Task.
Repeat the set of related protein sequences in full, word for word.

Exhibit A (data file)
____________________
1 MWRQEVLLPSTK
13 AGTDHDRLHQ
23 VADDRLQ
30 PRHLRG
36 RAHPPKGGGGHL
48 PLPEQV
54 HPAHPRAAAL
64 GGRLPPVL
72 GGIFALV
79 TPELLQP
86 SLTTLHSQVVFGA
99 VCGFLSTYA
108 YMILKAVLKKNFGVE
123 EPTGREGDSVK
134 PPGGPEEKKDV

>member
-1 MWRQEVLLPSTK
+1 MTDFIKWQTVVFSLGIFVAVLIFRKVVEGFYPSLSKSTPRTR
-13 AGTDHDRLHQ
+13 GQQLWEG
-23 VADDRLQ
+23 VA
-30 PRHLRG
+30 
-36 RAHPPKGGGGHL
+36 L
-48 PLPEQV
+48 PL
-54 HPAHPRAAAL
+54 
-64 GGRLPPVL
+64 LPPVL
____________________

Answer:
1 MWRQEVLLPSTK
13 AGTDHDRLHQ
23 VADDRLQ
30 PRHLRG
36 RAHPPKGGGGHL
48 PLPEQV
54 HPAHPRAAAL
64 GGRLPPVL
72 GGIFALV
79 TPELLQP
86 SLTTLHSQVVFGA
99 VCGFLSTYA
108 YMILKAVLKKNFGVE
123 EPTGREGDSVK
134 PPGGPEEKKDV

>member
-1 MWRQEVLLPSTK
+1 MTDFIKWQTVVFSLGIFVAVLIFRKVVEGFYPSLSKSTPRTR
-13 AGTDHDRLHQ
+13 GQQLWEG
-23 VADDRLQ
+23 VA
-30 PRHLRG
+30 
-36 RAHPPKGGGGHL
+36 L
-48 PLPEQV
+48 PL
-54 HPAHPRAAAL
+54 
-64 GGRLPPVL
+64 LPPVL